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Holladay Journal

Children’s exhibit, ‘Everyone’s Story Matters’ opens at Holladay City Hall

Aug 10, 2020 11:34AM ● By Sona Schmidt-Harris

“Everyone’s Story Matters” includes stories and art that were written and illustrated by students from Oakwood, Howard R Driggs, Crestview and Lincoln elementary schools. (Photo courtesy Emily White)

By Sona Schmidt-Harris | [email protected]

An exhibit of multicultural children’s art and stories will open July 27 at Holladay City Hall, 4580 S. 2300 East. The exhibition, “Everyone’s Story Matters,” has been one step ahead of our current civil unrest crisis; it includes stories from children of Middle Eastern, Black, White and other ethnicities.

The brainchild of Emily White, “Everyone’s Story Matters” was inspired in part by Nobel Peace Prize Recipient Malala Yousafzai’s children’s book, “Malala’s Magic Pencil.”  Yousafzai emphasizes that someone can change the world with just one pencil.

“The exhibit ties together diverse portraits that were written and illustrated by students from Oakwood, Howard R Driggs, Crestview and Lincoln elementary schools. The display features empowering stories that celebrate the courage of parents, grandparents, neighbors, friends and heroes,” White said.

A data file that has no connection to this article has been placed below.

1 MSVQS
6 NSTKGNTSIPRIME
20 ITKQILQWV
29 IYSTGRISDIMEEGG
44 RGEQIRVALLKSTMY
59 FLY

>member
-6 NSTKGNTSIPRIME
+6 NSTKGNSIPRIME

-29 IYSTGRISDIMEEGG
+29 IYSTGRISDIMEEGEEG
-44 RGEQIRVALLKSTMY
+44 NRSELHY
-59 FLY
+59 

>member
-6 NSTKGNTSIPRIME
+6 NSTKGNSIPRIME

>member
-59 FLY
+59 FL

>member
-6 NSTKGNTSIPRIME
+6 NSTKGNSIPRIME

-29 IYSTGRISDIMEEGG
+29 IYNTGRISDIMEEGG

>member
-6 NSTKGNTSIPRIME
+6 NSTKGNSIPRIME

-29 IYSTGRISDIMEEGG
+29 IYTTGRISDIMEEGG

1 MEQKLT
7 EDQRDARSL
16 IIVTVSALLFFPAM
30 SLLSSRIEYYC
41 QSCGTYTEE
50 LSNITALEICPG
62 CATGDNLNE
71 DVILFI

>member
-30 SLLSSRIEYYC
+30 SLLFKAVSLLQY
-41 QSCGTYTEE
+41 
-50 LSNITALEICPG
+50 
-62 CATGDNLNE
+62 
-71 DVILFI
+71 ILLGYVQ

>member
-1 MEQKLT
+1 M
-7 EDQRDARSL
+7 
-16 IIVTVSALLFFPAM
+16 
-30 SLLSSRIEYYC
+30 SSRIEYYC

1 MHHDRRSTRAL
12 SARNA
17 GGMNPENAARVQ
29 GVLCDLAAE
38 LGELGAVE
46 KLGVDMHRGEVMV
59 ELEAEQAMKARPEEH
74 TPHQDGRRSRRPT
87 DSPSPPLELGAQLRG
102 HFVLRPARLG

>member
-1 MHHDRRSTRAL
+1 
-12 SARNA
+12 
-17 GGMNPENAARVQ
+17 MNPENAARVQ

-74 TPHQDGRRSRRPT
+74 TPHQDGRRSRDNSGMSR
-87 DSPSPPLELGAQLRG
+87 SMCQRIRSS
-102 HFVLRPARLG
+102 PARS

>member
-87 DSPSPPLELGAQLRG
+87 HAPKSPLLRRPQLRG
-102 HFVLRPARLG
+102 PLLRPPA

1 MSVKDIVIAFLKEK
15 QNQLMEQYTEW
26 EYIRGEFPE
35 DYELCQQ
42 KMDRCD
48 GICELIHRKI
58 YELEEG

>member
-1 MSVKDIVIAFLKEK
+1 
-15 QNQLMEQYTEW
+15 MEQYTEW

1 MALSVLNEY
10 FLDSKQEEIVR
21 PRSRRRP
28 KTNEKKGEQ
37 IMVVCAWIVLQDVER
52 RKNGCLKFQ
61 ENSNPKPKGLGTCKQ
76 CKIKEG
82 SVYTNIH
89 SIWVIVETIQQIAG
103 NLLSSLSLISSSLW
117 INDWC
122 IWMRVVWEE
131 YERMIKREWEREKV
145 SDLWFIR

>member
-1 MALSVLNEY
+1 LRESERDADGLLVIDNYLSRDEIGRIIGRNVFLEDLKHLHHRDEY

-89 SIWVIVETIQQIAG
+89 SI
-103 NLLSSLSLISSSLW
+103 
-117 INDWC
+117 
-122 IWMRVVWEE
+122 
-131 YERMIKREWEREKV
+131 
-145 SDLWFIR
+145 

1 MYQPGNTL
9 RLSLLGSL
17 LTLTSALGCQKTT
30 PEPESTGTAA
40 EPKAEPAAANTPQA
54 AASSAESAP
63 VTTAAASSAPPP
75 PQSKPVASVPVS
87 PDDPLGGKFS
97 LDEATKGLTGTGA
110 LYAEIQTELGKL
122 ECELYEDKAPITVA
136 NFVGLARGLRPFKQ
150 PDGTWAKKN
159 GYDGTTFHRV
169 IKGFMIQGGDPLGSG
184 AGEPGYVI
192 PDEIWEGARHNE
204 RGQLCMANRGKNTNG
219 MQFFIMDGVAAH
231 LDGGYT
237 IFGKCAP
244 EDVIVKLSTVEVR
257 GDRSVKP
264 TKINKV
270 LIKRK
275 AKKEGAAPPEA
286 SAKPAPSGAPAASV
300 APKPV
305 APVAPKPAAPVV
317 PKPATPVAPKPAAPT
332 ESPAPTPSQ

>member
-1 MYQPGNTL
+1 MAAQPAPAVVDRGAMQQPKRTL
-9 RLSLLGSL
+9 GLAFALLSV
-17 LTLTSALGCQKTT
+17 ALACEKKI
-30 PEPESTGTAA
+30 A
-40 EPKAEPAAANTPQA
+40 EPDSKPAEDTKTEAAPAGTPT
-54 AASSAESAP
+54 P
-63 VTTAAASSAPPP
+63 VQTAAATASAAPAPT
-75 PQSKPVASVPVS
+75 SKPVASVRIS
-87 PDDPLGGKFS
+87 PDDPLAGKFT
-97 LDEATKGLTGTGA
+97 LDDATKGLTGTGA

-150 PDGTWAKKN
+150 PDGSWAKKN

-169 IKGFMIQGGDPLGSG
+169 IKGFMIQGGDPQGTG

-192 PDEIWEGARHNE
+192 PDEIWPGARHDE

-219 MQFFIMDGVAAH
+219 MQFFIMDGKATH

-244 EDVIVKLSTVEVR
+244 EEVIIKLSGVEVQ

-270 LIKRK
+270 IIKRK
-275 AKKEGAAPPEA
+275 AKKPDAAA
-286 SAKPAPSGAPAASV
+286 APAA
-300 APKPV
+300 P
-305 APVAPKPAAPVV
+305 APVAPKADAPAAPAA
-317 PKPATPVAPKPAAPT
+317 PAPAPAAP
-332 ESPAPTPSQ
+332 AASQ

Originally scheduled to open at the Holladay Library in April, “Everyone’s Story Matters” was suspended due to COVID-19. However, the Holladay librarians displayed some of the children’s art in the windows to demonstrate the power of every story.

“The most prevalent problem that students illustrated and tried to solve was bullying,” White said. This was the outcome of the 2017-2018 Malala project, and “Everyone’s Story Matters” was the antidote to promote empathy and connection.

One boy, whose father is Iranian, says this in his story, “…When my dad was in battle with the enimy (sic) a person came on my dads (sic) side but instead of killing the young guy he spared his life.”

There are wonderful portraits by the children including an intriguing picture of Harriet Tubman by Celeste Pratt.

“Storytelling is intuitive for children. Their big letters fill the page and spill into the margins. They thoughtfully observe and draw eyes, hair, wrinkles and glasses to show every detail about the people who matter to them,” White said.

The exhibit is funded by the Holladay Arts Council and is in collaboration with Nick Sokoloff Photography, the Humanitarium, Salt Lake County Library and Granite School District.  It will be on display through the end of August.